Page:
"Disorderlies"--The Fat Boys rap group are bungling orderlies in an action comedy about a shady compulsive gambler (Anthony Geary) who must snuff his millionaire uncle (Ralph Bellamy) to satisfy a gambling debt to a sinister mob man. Michael Schultz directs. With Tony Plana. (Warners)
"Doin' Time on Planet Earth"--Charles Matthau (Walter's boy) directs his first feature, about an extraterrestrial from the suburbs. Does he take the first spaceship out of town or try to make the best of it here on planet Earth? Stars Nicholas Strouse, Matt Adler and Adam (Batman) West. (Cannon)
FOR THE RECORD - MOVIE SLIPS
Los Angeles Times Sunday January 25, 1987 Home Edition Calendar Page 61 Calendar Desk 3 inches; 106 words Type of Material: Correction
We also erroneously identified the Albert Pyun-directed "Down Twisted." (We called it "Dangerously Close," which was the title of Pyun's last movie.) The Cannon film ("an '80s damsel-in-distress-adventure, a crazy Mexican melodrama and a deadpan comedy--all rolled into one") opens in February.
Skouras Pictures also reports a new title for the story of expatriate poet Gertrude Stein and her companion Alice B. Toklas. It's now "Waiting for the Moon" (not the earlier title, "On the Trail of the Lonesome Pine"). Due in the spring.
And, our apologies to Monique Gabrielle--one of the stars of "Deathstalker II" (due this summer from Concorde/New Horizon). We identified her as a former Penthouse Pet of the Year; turns out she was a Pet of the Month.
"Dragnet 1987"--Based on the characters from the TV show, Dan Aykroyd is Joe Friday (a nephew of the better-known Joe Friday). Tom Hanks plays his hip but strait-laced partner. Dabney Coleman and Christopher Plummer are villainous conspirators who wish to take over L.A. Tom Mankiewicz directs. With Harry Morgan reprising his Bill Gannon role. (Universal)
"The Emperor's New Clothes"--Sid Caesar plays the emperor whose tailor (Robert Morse) fits him with some threads that are not quite all there. David Irving directs. With Clive Revill. (Cannon)
"Enemy Territory"--Jan-Michael Vincent and Ray Parker Jr. (who sang the "Ghostbusters" title cut) are trapped at night in a high-rise tenement inhabited by a violent gang. Peter Manoogian directs. With Gary Frank. (Empire)
"Ernest Goes to Camp"--Ernest P. Worrell, the rubber-faced handyman made famous by hundreds of TV commercials, becomes the hero of his first motion picture as a camp counselor for a group of delinquents. John Cherry directs Jim Varney (Ernest). (Buena Vista)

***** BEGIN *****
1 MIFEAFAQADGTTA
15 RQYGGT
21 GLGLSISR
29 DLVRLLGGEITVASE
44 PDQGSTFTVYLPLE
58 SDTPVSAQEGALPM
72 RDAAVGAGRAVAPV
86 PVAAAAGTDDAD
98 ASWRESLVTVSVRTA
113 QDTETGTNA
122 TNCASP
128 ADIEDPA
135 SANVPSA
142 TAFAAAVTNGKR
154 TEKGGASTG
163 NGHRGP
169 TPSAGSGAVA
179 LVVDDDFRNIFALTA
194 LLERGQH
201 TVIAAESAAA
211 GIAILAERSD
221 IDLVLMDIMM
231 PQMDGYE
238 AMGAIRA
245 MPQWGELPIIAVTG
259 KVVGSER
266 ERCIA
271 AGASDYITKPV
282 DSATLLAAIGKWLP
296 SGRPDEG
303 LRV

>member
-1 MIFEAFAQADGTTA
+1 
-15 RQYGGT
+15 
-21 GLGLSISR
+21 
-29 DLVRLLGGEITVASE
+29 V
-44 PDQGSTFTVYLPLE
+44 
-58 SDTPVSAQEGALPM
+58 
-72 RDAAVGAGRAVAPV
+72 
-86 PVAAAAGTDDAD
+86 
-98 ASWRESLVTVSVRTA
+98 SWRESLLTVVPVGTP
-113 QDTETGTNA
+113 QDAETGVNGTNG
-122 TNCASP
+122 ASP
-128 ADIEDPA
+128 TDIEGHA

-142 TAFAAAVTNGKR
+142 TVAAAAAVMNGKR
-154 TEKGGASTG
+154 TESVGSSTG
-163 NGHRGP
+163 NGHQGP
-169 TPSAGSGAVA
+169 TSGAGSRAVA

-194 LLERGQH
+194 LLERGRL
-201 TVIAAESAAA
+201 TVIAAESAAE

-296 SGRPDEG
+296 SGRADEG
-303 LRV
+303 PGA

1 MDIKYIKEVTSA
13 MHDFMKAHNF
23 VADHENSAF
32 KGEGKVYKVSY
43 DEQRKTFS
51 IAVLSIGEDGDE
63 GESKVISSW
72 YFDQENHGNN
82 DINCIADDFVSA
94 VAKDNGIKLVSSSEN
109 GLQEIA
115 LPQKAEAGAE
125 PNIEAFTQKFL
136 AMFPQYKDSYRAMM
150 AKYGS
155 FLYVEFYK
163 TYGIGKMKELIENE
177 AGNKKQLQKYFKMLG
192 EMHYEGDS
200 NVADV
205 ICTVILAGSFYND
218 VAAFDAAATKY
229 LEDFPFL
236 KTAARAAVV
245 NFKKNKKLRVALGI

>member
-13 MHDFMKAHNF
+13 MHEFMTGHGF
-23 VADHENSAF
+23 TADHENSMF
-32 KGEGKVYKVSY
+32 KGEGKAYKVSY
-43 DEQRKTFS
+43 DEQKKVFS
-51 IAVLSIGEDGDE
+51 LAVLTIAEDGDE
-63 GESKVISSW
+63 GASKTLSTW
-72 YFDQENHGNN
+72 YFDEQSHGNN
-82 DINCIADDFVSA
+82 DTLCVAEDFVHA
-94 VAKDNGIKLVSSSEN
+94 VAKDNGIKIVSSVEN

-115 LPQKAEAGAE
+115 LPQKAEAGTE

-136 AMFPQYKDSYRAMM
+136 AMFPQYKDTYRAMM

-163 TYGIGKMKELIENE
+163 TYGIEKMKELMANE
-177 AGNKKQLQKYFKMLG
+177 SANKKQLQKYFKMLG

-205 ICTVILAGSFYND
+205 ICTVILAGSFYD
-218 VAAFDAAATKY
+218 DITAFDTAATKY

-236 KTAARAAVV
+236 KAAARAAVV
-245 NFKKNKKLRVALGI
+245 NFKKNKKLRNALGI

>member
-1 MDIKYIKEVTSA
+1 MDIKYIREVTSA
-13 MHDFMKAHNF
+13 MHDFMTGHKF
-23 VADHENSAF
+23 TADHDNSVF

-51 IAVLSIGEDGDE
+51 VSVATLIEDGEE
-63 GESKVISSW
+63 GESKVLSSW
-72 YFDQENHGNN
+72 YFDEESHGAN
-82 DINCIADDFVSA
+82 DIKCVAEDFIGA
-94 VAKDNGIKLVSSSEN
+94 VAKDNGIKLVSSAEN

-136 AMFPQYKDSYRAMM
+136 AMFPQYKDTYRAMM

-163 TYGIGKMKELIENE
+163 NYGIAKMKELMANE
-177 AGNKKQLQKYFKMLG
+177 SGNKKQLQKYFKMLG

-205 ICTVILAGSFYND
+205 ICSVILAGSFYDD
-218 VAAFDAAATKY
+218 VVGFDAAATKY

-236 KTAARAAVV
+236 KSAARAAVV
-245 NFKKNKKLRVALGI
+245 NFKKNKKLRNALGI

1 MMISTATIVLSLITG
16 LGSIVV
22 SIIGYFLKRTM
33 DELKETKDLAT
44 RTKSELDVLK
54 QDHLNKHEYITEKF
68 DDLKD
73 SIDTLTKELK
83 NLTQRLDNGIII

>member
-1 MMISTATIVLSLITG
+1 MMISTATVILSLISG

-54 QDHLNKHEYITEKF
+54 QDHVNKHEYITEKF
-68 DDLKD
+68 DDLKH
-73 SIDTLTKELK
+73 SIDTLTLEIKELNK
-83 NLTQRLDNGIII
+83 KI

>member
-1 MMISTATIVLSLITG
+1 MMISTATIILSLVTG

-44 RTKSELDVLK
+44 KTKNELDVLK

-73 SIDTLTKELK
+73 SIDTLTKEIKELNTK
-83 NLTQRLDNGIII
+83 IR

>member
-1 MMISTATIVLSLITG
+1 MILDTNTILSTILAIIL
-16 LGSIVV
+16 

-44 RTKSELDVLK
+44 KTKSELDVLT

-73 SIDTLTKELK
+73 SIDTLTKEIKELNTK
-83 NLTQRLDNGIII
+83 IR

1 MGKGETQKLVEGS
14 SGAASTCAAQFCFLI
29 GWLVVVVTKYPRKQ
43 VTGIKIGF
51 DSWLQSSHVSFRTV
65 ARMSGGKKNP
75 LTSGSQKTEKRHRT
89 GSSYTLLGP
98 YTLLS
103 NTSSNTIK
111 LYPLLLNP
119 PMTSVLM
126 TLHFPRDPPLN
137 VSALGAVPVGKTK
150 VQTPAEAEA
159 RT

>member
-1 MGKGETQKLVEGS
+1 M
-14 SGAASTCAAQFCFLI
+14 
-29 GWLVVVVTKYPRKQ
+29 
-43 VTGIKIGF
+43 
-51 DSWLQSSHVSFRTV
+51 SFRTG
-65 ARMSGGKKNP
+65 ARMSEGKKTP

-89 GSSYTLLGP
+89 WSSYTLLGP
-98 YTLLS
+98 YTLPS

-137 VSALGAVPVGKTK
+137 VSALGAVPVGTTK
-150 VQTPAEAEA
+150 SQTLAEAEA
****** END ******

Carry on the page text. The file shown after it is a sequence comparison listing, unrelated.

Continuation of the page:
"The Farm"--A meteor plummets into a peaceful peach orchard and contaminates the water supply--and anyone/anything drinking from it. David Keith directs this horror-thriller. With Wil Wheaton, Claude Akins, John Schneider. (Trans World)
"Five Corners"--Jodie Foster stars in this Tony Bill-directed film that focuses on 36 hours in the life of a Bronx neighborhood in the early '60s. With Tim Robbins. (Cineplex Odeon)
"Good Morning, Babylon"--Two Italian brothers come to Hollywood early in this century to seek their fortunes and fulfill their dreams by working on the legendary Babylon set for D. W. Griffith's "Intolerance." Paolo and Vittorio Taviani co-direct. Stars Charles Dance, Vincent Spano, Joaquim de Almeida, Greta Scacchi and Desiree Becker. (Vestron)
"Green Monkey"--A dramatic thriller about an alien plant form that baffles a team of doctors who attempt to learn of its origin. Directed by William Fruet. No cast announced. (Spectrafilm)
"The Hanoi Hilton"--A group of American warriors, captured north of the DMZ and incarcerated in the infamous Hoa Lo Prison (a.k.a. the Hanoi Hilton), struggle to maintain courage and dignity under seemingly hopeless conditions. Stars Michael Moriarty, Paul Le Mat, Jeffrey Jones, David Soul. Lionel Chetwynd directs. (Cannon)
"Harry and the Hendersons"--A typical American family (headed by John Lithgow) has an unusual house guest who changes their lives. William Dear directs. With Kevin Peter Hall and Melinda Dillon. (Universal)
"Hearts of Fire"--Richard Marquand directs the story of a female rock 'n' roller (Fiona Flanagan) who finds success in England while experiencing a tumultuous affair with her idol, an American rock legend (Bob Dylan). With Rupert Everett. (Fox)
"Hellraiser"--Horror yarn about a couple who return to their ancestral home in England and discover it contains a mysterious puzzle box that promises the ultimate pleasure but, instead, unleashes demons from hell. Written/directed by Clive Barker (England's version of Stephen King). Stars Andy Robinson. (New World)
"House II: The Second Story"--Jesse McLaughlin inherits a large, haunting stone house where he thinks he'll do some peaceful painting. Hah! Ethan Wiley directs Arye Gross and Jonathan Stark. (New World)
"Illegally Yours"--Rob Lowe stars as a young juror who discovers that a female defendant was his adolescent infatuation. So, he sets out to prove her innocence. A screwball comedy directed by Peter Bogdanovich. (DEG)
"Ishtar"--Dustin Hoffman and Warren Beatty are down-on-their-luck singer-songwriters who're so desperate for a gig, they head for Morocco--and inadvertent involvement in a Middle-Eastern CIA operation. Oh, there's a casting twist: Hoffman plays the ladies man and Beatty has a tough time attracting women. Another twist: They'll sing original tunes by Paul Williams. Elaine May directs. With Charles Grodin and Isabelle Adjani. (Columbia)
"Jaws '87"--The big biter is back in sequel No. 3, which shifts the focus to Chief Brodie's wife (Larraine Gary) and sons. It's set in the Bahamas this time around. Joseph Sargent directs. (Universal)